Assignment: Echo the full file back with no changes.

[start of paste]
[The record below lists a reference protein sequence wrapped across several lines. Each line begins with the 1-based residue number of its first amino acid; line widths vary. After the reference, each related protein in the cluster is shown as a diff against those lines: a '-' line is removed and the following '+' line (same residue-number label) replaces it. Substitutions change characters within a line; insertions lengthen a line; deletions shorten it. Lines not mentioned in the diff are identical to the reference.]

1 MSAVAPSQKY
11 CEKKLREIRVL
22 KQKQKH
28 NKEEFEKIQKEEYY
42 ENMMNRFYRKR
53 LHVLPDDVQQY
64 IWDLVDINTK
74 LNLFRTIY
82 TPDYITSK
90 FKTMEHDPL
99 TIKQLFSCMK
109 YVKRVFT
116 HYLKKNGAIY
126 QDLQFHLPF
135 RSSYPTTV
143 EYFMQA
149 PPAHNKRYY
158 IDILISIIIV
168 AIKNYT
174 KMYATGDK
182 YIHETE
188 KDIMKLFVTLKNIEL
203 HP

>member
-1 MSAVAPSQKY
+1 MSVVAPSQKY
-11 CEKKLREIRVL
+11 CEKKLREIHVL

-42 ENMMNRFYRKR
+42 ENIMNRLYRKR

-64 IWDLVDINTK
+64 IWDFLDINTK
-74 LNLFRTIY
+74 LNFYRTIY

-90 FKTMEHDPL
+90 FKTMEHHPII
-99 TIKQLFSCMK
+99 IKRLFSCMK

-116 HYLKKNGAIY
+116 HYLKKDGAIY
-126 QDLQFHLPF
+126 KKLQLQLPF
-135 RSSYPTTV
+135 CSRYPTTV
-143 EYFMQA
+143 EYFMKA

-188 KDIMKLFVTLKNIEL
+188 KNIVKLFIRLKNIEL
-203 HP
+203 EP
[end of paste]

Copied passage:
[The record below lists a reference protein sequence wrapped across several lines. Each line begins with the 1-based residue number of its first amino acid; line widths vary. After the reference, each related protein in the cluster is shown as a diff against those lines: a '-' line is removed and the following '+' line (same residue-number label) replaces it. Substitutions change characters within a line; insertions lengthen a line; deletions shorten it. Lines not mentioned in the diff are identical to the reference.]

1 MSAVAPSQKY
11 CEKKLREIRVL
22 KQKQKH
28 NKEEFEKIQKEEYY
42 ENMMNRFYRKR
53 LHVLPDDVQQY
64 IWDLVDINTK
74 LNLFRTIY
82 TPDYITSK
90 FKTMEHDPL
99 TIKQLFSCMK
109 YVKRVFT
116 HYLKKNGAIY
126 QDLQFHLPF
135 RSSYPTTV
143 EYFMQA
149 PPAHNKRYY
158 IDILISIIIV
168 AIKNYT
174 KMYATGDK
182 YIHETE
188 KDIMKLFVTLKNIEL
203 HP

>member
-1 MSAVAPSQKY
+1 MSVVAPSQKY
-11 CEKKLREIRVL
+11 CEKKLREIHVL

-42 ENMMNRFYRKR
+42 ENIMNRLYRKR

-64 IWDLVDINTK
+64 IWDFLDINTK
-74 LNLFRTIY
+74 LNFYRTIY

-90 FKTMEHDPL
+90 FKTMEHHPII
-99 TIKQLFSCMK
+99 IKRLFSCMK

-116 HYLKKNGAIY
+116 HYLKKDGAIY
-126 QDLQFHLPF
+126 KKLQLQLPF
-135 RSSYPTTV
+135 CSRYPTTV
-143 EYFMQA
+143 EYFMKA

-188 KDIMKLFVTLKNIEL
+188 KNIVKLFIRLKNIEL
-203 HP
+203 EP